Fighting obesity: Revisiting schoolyard games

Sep 28, 2010

( -- A study in the Journal of Pediatrics systematically measured both energy expenditure and enjoyment in 30 different schoolyard games. Its findings offer a menu of effective games that could be played during gym and recess to address the growing child obesity problem.

Not all children's games are alike when it comes to how many calories kids burn playing them. And, as many adults will remember, not all are equally enjoyable to play. A study in The Journal of Pediatrics systematically measured both energy expenditure and enjoyment in 30 different schoolyard games. Its findings offer a menu of effective games that could be played during gym and recess to address the growing child problem.

Researchers at Children's Hospital Boston and the University of Massachusetts Amherst collaborated on the project. They selected the 30 games through focus groups with physical education teachers, then tested them in 28 third-graders in a large gymnasium.

"There's a big push for more formal physical education in schools, but this game-type activity is also important," says Voula Osganian, MD, director of the Clinical Research Program at Children's and senior investigator on the study, which was published online August 13. "With nutrition and diet, we have the ability to be precise in our measures, but it's hard to know how much energy children really expend during . What we wanted to see was a precise 'dose' of games."

As the children played, their total was tracked with a portable metabolic analyzer with a face mask that measured their oxygen consumption. An measured how physically active each child was during the game. Immediately after each game, the children ranked their level of enjoyment on a visual scale showing happy, sad and neutral faces.

Among the games ranking highest in terms of calories burned per minute were Computer Virus, Builders and Bulldozers, Race Day, and Dragon's Tail. Most of these also ranked at the top of the physical-activity scale. Among those with the highest enjoyment scores were Dragon's Tail, Capture the Flag, Stop and Go, and Monkey in the Middle.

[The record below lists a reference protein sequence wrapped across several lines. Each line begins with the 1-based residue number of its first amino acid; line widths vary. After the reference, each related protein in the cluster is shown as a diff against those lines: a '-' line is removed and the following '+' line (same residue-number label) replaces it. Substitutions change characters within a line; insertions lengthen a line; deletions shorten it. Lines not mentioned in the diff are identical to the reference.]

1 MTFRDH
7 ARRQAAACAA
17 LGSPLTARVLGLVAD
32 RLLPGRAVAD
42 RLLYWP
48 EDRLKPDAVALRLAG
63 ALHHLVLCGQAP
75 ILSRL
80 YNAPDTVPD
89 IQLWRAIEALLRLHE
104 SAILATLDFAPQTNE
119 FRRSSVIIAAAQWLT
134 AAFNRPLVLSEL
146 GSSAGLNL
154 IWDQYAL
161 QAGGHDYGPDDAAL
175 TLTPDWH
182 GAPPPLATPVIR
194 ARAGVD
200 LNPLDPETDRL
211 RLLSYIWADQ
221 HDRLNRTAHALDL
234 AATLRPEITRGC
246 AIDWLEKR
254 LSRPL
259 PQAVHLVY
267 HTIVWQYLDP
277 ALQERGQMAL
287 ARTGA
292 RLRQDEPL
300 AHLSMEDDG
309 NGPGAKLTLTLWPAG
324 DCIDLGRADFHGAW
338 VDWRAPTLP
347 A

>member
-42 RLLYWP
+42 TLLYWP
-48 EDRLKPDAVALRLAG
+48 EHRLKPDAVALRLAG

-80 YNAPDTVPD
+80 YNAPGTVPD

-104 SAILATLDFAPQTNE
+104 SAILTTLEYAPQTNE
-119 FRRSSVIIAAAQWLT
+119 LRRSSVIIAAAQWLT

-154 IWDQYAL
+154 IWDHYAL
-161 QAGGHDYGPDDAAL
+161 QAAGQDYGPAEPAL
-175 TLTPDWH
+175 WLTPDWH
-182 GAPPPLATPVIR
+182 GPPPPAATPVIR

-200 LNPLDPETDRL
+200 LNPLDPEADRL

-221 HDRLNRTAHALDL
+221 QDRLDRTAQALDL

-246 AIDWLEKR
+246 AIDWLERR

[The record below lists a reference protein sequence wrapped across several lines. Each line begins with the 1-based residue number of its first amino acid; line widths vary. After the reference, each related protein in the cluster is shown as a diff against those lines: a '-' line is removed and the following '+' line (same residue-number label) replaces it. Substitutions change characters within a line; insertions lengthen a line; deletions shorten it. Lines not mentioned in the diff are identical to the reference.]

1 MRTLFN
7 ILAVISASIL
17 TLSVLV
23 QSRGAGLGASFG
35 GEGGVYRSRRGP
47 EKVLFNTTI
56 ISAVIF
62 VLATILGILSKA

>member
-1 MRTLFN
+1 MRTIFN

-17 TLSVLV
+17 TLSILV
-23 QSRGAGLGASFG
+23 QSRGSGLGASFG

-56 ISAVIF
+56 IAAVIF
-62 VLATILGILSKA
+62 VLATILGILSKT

In general, children expended the most energy during tag-type games and games requiring minimal strategy or skill, and the least during games requiring relatively less social interaction (such as Monkey in the Middle) or had periods of standing still (Eagles and Sparrows, Crows and Cranes, Hibernation). The games ranking highest for enjoyment were tag-type games with more erratic movement patterns.

In June, the researchers completed a pilot intervention study at two Massachusetts elementary schools, testing the 22 most promising games. The findings suggest that running these games during recess, rather than allowing unstructured free play, increases physical activity. "We really don't take advantage of recess now," says Osganian. "But if you had short bouts of physical activity twice a day, you could expend up to 200 calories a day in energy at school."

Explore further: Measuring arm circumference is a more reliable indicator of malnutrition

Related Stories

Active video games a good alternative for kids

Jul 16, 2009

Scientists at the University of Oklahoma Health Sciences Center have found that playing active video games can be as effective for children as moderate exercise. The findings appear this week in the journal ...

Wii Fit a promising tool for all ages

Jan 06, 2009

While some emerging technologies can create environments that require very little physical effort, one Kansas State University researcher thinks games like Nintendo's Wii Fit can help promote physical rather than sedentary ...

Advergames: Theme of Game is Secret to Success

Oct 01, 2008

( -- It’s all fun and games when it comes to the current trend in online advertising. Advergames, online video games used to advertise a product or brand, increasingly are being used by advertisers to attract ...

Recommended for you

Juice is not equal to fruit

28 minutes ago

Word emerged last week that Health Canada was reconsidering whether it should continue to view a serving of juice (125 ml) as being equivalent to a half cup of fresh/frozen fruit. I think this would be a wo ...

You're driving yourself to burnout, literally

28 minutes ago

Commuting length, distance, and means are stress factors that can lead to burnout, says Annie Barreck of the University of Montreal's School of Industrial Relations. "A correlation exists between commuting ...

User comments : 1

Adjust slider to filter visible comments by rank

Display comments: newest first

1 / 5 (1) Sep 28, 2010
What nut jobs removed/reduced recess, disallowed tag, and many other kid games as being too politically incorrect?

Please sign in to add a comment. Registration is free, and takes less than a minute. Read more

Click here to reset your password.
Sign in to get notified via email when new comments are made.